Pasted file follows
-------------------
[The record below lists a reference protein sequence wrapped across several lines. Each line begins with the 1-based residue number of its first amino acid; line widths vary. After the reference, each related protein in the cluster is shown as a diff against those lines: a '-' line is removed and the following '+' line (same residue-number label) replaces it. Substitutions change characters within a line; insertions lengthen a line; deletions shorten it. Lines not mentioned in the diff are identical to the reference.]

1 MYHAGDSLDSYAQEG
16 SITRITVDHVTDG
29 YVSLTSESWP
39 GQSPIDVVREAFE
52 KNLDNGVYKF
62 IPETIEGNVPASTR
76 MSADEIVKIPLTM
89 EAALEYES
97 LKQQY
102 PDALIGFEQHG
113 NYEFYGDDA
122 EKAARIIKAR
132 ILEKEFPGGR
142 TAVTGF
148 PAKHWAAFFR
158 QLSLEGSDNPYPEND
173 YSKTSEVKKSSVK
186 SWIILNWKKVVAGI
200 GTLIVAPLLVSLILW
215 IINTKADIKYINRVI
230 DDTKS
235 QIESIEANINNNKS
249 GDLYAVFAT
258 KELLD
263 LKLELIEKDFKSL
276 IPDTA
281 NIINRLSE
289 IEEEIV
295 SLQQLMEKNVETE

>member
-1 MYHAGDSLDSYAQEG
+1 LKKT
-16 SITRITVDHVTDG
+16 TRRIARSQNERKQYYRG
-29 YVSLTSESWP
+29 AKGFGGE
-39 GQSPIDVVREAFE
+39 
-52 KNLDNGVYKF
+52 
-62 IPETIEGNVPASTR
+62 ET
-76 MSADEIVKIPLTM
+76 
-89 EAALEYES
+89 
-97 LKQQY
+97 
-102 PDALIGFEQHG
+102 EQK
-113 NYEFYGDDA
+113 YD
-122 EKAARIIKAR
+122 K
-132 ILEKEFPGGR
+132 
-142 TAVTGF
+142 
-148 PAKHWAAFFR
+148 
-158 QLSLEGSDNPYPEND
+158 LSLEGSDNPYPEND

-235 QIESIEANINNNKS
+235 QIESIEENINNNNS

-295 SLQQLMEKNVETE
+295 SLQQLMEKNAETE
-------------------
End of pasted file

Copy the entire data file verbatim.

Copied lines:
[The record below lists a reference protein sequence wrapped across several lines. Each line begins with the 1-based residue number of its first amino acid; line widths vary. After the reference, each related protein in the cluster is shown as a diff against those lines: a '-' line is removed and the following '+' line (same residue-number label) replaces it. Substitutions change characters within a line; insertions lengthen a line; deletions shorten it. Lines not mentioned in the diff are identical to the reference.]

1 MYHAGDSLDSYAQEG
16 SITRITVDHVTDG
29 YVSLTSESWP
39 GQSPIDVVREAFE
52 KNLDNGVYKF
62 IPETIEGNVPASTR
76 MSADEIVKIPLTM
89 EAALEYES
97 LKQQY
102 PDALIGFEQHG
113 NYEFYGDDA
122 EKAARIIKAR
132 ILEKEFPGGR
142 TAVTGF
148 PAKHWAAFFR
158 QLSLEGSDNPYPEND
173 YSKTSEVKKSSVK
186 SWIILNWKKVVAGI
200 GTLIVAPLLVSLILW
215 IINTKADIKYINRVI
230 DDTKS
235 QIESIEANINNNKS
249 GDLYAVFAT
258 KELLD
263 LKLELIEKDFKSL
276 IPDTA
281 NIINRLSE
289 IEEEIV
295 SLQQLMEKNVETE

>member
-1 MYHAGDSLDSYAQEG
+1 LKKT
-16 SITRITVDHVTDG
+16 TRRIARSQNERKQYYRG
-29 YVSLTSESWP
+29 AKGFGGE
-39 GQSPIDVVREAFE
+39 
-52 KNLDNGVYKF
+52 
-62 IPETIEGNVPASTR
+62 ET
-76 MSADEIVKIPLTM
+76 
-89 EAALEYES
+89 
-97 LKQQY
+97 
-102 PDALIGFEQHG
+102 EQK
-113 NYEFYGDDA
+113 YD
-122 EKAARIIKAR
+122 K
-132 ILEKEFPGGR
+132 
-142 TAVTGF
+142 
-148 PAKHWAAFFR
+148 
-158 QLSLEGSDNPYPEND
+158 LSLEGSDNPYPEND

-235 QIESIEANINNNKS
+235 QIESIEENINNNNS

-295 SLQQLMEKNVETE
+295 SLQQLMEKNAETE